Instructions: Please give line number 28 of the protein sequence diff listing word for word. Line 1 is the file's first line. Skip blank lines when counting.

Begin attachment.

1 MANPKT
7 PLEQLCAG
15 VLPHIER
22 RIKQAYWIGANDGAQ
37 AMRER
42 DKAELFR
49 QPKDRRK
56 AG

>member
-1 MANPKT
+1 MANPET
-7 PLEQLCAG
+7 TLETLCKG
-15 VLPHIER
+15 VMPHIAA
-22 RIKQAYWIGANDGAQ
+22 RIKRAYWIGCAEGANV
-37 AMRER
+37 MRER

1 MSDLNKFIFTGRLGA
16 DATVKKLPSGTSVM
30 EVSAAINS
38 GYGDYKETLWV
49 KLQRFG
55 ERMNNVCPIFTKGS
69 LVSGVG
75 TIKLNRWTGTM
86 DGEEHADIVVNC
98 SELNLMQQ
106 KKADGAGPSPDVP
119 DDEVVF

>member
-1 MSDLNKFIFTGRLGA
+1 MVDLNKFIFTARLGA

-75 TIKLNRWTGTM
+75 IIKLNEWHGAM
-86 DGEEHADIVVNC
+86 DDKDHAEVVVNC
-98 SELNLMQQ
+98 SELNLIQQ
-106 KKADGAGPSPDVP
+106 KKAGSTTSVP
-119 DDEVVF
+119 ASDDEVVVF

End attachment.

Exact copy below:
86 DGEEHADIVVNC